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Toyota Land Cruiser 300 Series - hybrid confirmed, downsized engines expected

The new-generation Toyota LandCruiser may not be here anytime soon, but the promises are pretty big on this one (image: mr4x4).

There’s a lot of talk about the next-generation Toyota LandCruiser SUV - the model that will replace the ageing 200 Series has big shoes to fill, after all.

But Toyota Australia vice president of sales and marketing, Sean Hanley, was offering no official word on what to expect when we spoke to him at the 2019 Tokyo motor show.

“Right now we don’t have any announcements to make on the new-generation LandCruiser,” he said. “All I can tell you is the current-generation model is still doing its 900 per month, every month, each month. It’s very popular.”

The LandCruiser 200 Series range was recently revised to be a diesel-only offering, with the muscular petrol V8 having been axed from the range. But that clearly hasn’t stopped buyers - the majority of which were purchasing the diesel model, anyway.

And after 12 years on the market, the days of the big diesel V8 - a 4.5-litre twin-turbo diesel engine, good for 200kW and 650Nm - could be numbered too.

“It may be getting long in the tooth, but I can tell you, it’s holding its sales rate. It’s a brilliant car, it has a huge market, and we have a very loyal LandCruiser base in Australia.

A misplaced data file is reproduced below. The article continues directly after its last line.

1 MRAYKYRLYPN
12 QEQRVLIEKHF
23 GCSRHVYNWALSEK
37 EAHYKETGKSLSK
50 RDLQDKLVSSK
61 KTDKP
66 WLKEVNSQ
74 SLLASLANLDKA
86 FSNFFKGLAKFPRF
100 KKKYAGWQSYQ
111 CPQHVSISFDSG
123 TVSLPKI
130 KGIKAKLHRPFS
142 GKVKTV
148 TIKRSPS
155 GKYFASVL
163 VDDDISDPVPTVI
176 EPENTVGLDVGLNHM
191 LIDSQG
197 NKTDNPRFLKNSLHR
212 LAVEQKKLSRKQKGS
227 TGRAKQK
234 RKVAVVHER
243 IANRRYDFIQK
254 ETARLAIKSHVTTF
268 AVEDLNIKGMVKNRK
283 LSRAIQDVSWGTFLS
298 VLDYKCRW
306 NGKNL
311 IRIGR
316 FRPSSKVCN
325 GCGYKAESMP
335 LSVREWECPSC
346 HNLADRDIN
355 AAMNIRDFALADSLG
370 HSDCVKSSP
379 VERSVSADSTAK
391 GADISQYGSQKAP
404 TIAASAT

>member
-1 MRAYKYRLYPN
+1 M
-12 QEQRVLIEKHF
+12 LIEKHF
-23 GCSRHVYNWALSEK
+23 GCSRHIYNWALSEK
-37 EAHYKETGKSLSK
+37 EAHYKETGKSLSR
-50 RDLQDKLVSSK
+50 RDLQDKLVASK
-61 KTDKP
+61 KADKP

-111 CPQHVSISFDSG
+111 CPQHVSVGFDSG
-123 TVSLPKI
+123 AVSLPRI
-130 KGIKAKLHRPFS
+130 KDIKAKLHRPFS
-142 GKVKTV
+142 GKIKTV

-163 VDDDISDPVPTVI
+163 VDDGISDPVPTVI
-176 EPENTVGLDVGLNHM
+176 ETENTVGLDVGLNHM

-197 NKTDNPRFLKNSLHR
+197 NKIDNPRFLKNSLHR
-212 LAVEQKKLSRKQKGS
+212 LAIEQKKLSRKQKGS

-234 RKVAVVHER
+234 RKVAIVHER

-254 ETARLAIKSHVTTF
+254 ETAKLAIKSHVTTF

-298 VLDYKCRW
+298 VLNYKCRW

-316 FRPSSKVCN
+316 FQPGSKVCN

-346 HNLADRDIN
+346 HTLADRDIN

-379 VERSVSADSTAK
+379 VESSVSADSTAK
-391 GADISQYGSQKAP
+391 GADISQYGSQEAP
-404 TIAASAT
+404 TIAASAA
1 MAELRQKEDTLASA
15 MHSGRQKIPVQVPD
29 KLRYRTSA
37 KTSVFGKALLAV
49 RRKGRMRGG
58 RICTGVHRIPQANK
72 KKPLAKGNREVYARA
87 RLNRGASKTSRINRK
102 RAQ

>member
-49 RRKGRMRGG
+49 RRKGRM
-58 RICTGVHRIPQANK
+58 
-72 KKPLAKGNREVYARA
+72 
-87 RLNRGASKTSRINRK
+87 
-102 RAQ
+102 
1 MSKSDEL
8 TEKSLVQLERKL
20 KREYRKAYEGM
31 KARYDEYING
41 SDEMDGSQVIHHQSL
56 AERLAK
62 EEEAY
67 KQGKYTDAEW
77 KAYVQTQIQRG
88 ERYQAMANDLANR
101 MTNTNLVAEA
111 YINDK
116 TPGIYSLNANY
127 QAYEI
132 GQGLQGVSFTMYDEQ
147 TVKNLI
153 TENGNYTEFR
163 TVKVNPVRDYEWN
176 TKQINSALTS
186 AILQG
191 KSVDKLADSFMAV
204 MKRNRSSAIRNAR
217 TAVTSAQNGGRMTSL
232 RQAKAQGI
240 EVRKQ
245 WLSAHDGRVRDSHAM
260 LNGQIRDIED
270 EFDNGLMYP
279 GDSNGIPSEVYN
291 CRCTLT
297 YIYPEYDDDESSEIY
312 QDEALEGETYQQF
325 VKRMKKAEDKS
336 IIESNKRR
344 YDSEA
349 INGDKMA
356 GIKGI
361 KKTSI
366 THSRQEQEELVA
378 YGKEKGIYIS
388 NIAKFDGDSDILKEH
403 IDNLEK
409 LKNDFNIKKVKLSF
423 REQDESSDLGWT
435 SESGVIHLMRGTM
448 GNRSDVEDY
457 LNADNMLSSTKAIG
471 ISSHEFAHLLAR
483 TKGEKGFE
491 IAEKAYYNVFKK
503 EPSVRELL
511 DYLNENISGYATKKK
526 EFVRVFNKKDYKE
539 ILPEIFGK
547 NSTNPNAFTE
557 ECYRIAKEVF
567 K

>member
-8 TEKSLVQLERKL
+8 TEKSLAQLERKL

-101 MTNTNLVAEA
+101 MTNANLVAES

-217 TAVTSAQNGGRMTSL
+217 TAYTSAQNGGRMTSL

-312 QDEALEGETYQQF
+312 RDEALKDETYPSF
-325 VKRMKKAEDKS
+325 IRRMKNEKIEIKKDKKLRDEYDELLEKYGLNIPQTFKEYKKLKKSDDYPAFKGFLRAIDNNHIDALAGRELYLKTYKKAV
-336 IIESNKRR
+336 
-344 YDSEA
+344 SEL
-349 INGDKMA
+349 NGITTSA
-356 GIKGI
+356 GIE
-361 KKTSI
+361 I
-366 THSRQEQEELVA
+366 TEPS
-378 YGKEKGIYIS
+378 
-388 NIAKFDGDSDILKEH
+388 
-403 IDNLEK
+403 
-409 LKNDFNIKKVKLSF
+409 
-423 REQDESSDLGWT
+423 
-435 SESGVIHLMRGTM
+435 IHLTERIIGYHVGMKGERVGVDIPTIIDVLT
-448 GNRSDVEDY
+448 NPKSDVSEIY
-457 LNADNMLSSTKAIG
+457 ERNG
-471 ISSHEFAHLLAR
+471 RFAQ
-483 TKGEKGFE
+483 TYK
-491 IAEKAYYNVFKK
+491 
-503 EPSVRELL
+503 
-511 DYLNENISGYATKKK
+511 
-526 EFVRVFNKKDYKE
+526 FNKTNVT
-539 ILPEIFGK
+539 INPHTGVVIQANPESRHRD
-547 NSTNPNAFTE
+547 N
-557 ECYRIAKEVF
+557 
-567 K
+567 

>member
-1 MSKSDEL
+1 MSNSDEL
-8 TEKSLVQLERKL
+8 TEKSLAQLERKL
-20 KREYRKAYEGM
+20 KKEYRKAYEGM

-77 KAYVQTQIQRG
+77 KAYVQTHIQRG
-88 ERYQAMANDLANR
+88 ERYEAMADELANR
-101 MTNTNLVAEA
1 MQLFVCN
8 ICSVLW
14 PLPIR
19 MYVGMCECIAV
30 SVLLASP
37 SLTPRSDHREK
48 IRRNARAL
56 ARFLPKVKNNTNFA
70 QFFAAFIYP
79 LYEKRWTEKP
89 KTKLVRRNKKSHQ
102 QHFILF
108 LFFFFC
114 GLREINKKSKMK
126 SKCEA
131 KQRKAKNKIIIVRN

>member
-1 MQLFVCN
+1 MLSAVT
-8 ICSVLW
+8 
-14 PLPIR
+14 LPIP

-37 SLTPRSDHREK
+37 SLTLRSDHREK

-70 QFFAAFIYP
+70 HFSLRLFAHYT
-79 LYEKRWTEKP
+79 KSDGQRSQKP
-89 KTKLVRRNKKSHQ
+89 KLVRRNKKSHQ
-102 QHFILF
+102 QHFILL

“I can tell you whatever we bring in the future will be exciting and capable,” said Mr Hanley.

Could that point to a downsized, more efficient turbo-diesel V6 or V8? Time will tell, but we also know that the brand will offer a hybrid version of the ‘Cruiser as part of the next-generation range - and as part of its sister product lineup in the Lexus LX, which we know will launch well before 2025.

“We’ve always maintained that whatever we do in the future… we will continue to have LandCruisers going forward. And we will bring out - in the future - some type of electrification. There’s no doubt - we have to to meet targets,” he said.

“We are giving certainty to our rural customers that we will have capability - whatever we bring out, we will have the capability required to fulfill their requirements.

“It’s a really important car to our line-up, so you can be sure it’ll be capable,” he said. “I think our loyal owner base will be very pleased.

“We haven’t firmed up our product offering for the future, but potentially we could have hybrid diesels,” said Mr Hanley. Such a powertrain would be Toyota’s first diesel-electric offering, though other brands such as Mercedes-Benz already have these options available.